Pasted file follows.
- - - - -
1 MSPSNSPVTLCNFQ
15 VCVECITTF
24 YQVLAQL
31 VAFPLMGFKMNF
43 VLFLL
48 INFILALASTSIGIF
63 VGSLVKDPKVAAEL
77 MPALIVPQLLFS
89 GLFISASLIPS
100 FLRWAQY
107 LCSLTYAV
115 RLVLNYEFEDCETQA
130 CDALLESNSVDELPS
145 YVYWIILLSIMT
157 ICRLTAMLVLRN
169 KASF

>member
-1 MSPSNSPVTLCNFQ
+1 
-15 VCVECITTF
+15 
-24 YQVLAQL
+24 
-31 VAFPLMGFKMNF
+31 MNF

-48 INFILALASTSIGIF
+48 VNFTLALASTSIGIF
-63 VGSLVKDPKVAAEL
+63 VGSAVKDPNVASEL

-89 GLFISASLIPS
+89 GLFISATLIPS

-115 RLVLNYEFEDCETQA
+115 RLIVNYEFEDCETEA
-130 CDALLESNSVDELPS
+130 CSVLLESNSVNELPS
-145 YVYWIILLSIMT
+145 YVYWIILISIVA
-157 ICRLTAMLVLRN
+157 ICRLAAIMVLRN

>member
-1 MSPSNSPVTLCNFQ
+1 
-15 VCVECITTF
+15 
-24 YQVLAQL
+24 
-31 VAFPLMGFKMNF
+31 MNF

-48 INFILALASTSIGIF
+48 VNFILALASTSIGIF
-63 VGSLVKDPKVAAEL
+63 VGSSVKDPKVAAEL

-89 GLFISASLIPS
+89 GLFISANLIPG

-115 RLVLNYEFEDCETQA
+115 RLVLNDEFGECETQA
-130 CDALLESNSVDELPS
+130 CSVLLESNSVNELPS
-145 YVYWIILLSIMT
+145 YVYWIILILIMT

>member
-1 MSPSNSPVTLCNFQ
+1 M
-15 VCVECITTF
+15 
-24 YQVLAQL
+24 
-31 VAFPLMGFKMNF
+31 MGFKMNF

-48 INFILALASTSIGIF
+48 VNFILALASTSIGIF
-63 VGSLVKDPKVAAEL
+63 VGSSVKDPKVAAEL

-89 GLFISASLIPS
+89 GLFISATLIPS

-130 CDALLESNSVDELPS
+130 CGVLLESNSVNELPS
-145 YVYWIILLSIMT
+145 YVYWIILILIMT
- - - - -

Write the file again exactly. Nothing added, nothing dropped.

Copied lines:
1 MSPSNSPVTLCNFQ
15 VCVECITTF
24 YQVLAQL
31 VAFPLMGFKMNF
43 VLFLL
48 INFILALASTSIGIF
63 VGSLVKDPKVAAEL
77 MPALIVPQLLFS
89 GLFISASLIPS
100 FLRWAQY
107 LCSLTYAV
115 RLVLNYEFEDCETQA
130 CDALLESNSVDELPS
145 YVYWIILLSIMT
157 ICRLTAMLVLRN
169 KASF

>member
-1 MSPSNSPVTLCNFQ
+1 
-15 VCVECITTF
+15 
-24 YQVLAQL
+24 
-31 VAFPLMGFKMNF
+31 MNF

-48 INFILALASTSIGIF
+48 VNFTLALASTSIGIF
-63 VGSLVKDPKVAAEL
+63 VGSAVKDPNVASEL

-89 GLFISASLIPS
+89 GLFISATLIPS

-115 RLVLNYEFEDCETQA
+115 RLIVNYEFEDCETEA
-130 CDALLESNSVDELPS
+130 CSVLLESNSVNELPS
-145 YVYWIILLSIMT
+145 YVYWIILISIVA
-157 ICRLTAMLVLRN
+157 ICRLAAIMVLRN

>member
-1 MSPSNSPVTLCNFQ
+1 
-15 VCVECITTF
+15 
-24 YQVLAQL
+24 
-31 VAFPLMGFKMNF
+31 MNF

-48 INFILALASTSIGIF
+48 VNFILALASTSIGIF
-63 VGSLVKDPKVAAEL
+63 VGSSVKDPKVAAEL

-89 GLFISASLIPS
+89 GLFISANLIPG

-115 RLVLNYEFEDCETQA
+115 RLVLNDEFGECETQA
-130 CDALLESNSVDELPS
+130 CSVLLESNSVNELPS
-145 YVYWIILLSIMT
+145 YVYWIILILIMT

>member
-1 MSPSNSPVTLCNFQ
+1 M
-15 VCVECITTF
+15 
-24 YQVLAQL
+24 
-31 VAFPLMGFKMNF
+31 MGFKMNF

-48 INFILALASTSIGIF
+48 VNFILALASTSIGIF
-63 VGSLVKDPKVAAEL
+63 VGSSVKDPKVAAEL

-89 GLFISASLIPS
+89 GLFISATLIPS

-130 CDALLESNSVDELPS
+130 CGVLLESNSVNELPS
-145 YVYWIILLSIMT
+145 YVYWIILILIMT